At Winterfell, Theon Greyjoy (Alfie Allen) strides in as a conqueror. He gets young Bran Stark (Isaac Hempstead-Wright) to cede the keep to him on the condition that Theon shows mercy to Bran’s people. However, Master of Arms Rodrik Cassel (Ron Donachie) spits in Theon’s face. Theon is reluctant to execute him but is advised that if Rodrik lives, the conquered people will not respect him. Despite Bran’s pleas, Theon executes Rodrik himself (and botches it). Bran’s Wildling servant Osha (Natalia Tena) first offers to fight in Theon’s army. When Theon refuses, Osha comes to Theon and offers to bed him in exchange for his freedom. With Theon sleeping, spent, Osha then goes to one of the guards, makes him the same offer – and kills him. Osha then spirits Bran, his younger brother, several household members and the boys’ direwolves out of captivity and into the woods.

At the war camp of Robb Stark (Richard Madden), Robb’s flirtation with the healer Talisa (Oona Chaplin) is interrupted by the arrival of Robb’s mother Catelyn (Michelle Fairley). They are together when they receive the news that Theon, who was raised at Winterfell, has taken the stronghold and killed Ser Rodrik. Robb’s first instinct is to go himself, but he can’t leave his army mid-battle, so one of his allies offers to send several hundred men to retake Winterfell and capture Theon.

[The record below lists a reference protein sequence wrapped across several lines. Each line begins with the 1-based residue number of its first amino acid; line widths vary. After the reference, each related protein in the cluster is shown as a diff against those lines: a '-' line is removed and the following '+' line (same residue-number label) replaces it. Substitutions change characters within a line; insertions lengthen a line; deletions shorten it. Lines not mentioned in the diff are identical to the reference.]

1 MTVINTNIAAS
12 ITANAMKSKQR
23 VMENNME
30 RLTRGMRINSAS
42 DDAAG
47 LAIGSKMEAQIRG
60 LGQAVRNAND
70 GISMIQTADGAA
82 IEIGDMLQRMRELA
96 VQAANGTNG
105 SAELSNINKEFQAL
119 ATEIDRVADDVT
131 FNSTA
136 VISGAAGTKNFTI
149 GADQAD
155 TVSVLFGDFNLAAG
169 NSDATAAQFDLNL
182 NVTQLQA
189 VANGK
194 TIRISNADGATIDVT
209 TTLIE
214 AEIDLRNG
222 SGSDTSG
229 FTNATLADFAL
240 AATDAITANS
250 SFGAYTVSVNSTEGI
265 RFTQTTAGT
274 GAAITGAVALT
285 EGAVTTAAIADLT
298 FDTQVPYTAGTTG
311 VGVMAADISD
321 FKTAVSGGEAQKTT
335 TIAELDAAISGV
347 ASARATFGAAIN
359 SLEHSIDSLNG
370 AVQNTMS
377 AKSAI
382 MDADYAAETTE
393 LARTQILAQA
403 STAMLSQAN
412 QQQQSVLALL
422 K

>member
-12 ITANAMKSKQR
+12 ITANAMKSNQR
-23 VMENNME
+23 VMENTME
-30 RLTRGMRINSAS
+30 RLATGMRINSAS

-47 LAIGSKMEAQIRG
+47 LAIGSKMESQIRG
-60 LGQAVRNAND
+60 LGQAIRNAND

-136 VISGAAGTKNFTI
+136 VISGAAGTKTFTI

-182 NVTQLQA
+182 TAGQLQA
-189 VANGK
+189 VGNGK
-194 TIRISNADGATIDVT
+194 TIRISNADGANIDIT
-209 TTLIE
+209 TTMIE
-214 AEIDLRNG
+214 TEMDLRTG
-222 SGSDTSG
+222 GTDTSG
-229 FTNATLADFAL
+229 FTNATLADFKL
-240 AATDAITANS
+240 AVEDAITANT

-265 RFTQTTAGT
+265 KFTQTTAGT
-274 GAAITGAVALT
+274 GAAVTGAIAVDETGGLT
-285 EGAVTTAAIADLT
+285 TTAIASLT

At Harrenhal, Lord Tywin (Charles Dance) is curious but not displeased that his girl cupbearer, Arya (Maisie Williams), can read. Arya is appalled when Petyr Baelish (Aiden Gillen) comes to visit Tywin, but he seems not to recognize her. However, when Arya tries to spirit a note about her brother Robb’s battleground doings out of Tywin’s rooms, she is intercepted by one of Tywin’s men. Desperate, she goes to Jaqen H’ghar (Tom Wlaschiha), who has promised to kill three men for Ayra in return for her saving him and his comrades. Despite being uncomfortable with Arya’s demand that he do the killing right now, Jagen kills Tywin’s soldier just before the man is able to say anything to the lord about the cupbearer.

Beyond the Wall, the Night’s Watch scouting party led by Qhorin (Simon Armstrong) encounters several Wildlings. All but one of the Wildlings is killed in the skirmish. The surviving warrior is a young woman, Ygritte (Rose Leslie). Qhorin says she can’t be allowed to live, as she will alert her fellow Wildlings. Jon Snow (Kit Harington) offers to execute Ygritte. Qhorin and company see that Jon is having trouble killing a woman and give him some time and privacy – with the result that Ygritte escapes. Jon recaptures her, but still can’t bring himself to kill her. By now, he can’t find his comrades, or even his direwolf Ghost. He lays down for the night, clinging to the bemused Ygritte for warmth.